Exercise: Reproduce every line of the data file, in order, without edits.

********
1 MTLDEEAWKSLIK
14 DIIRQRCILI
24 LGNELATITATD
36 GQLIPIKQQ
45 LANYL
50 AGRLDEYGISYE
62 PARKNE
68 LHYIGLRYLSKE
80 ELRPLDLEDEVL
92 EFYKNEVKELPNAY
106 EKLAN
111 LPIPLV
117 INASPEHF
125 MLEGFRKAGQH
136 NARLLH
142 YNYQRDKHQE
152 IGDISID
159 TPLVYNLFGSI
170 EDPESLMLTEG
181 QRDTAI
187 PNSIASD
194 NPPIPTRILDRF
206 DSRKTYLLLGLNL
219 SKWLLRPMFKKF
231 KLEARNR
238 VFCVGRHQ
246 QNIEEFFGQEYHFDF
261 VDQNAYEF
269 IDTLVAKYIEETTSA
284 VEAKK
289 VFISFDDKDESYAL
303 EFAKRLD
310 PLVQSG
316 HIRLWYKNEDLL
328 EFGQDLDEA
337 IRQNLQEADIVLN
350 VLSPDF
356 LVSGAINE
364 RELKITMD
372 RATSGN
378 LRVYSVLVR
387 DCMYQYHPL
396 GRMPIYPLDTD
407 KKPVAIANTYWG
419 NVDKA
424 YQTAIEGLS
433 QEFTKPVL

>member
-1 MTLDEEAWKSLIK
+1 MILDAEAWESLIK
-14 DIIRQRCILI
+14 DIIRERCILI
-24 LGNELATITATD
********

1 MTLDEEAWKSLIK
14 DIIRQRCILI
24 LGNELATITATD
36 GQLIPIKQQ
45 LANYL
50 AGRLDEYGISYE
62 PARKNE
68 LHYIGLRYLSKE
80 ELRPLDLEDEVL
92 EFYKNEVKELPNAY
106 EKLAN
111 LPIPLV
117 INASPEHF
125 MLEGFRKAGQH
136 NARLLH
142 YNYQRDKHQE
152 IGDISID
159 TPLVYNLFGSI
170 EDPESLMLTEG
181 QRDTAI
187 PNSIASD
194 NPPIPTRILDRF
206 DSRKTYLLLGLNL
219 SKWLLRPMFKKF
231 KLEARNR
238 VFCVGRHQ
246 QNIEEFFGQEYHFDF
261 VDQNAYEF
269 IDTLVAKYIEETTSA
284 VEAKK
289 VFISFDDKDESYAL
303 EFAKRLD
310 PLVQSG
316 HIRLWYKNEDLL
328 EFGQDLDEA
337 IRQNLQEADIVLN
350 VLSPDF
356 LVSGAINE
364 RELKITMD
372 RATSGN
378 LRVYSVLVR
387 DCMYQYHPL
396 GRMPIYPLDTD
407 KKPVAIANTYWG
419 NVDKA
424 YQTAIEGLS
433 QEFTKPVL

>member
-1 MTLDEEAWKSLIK
+1 MILDAEAWESLIK
-14 DIIRQRCILI
+14 DIIRERCILI
-24 LGNELATITATD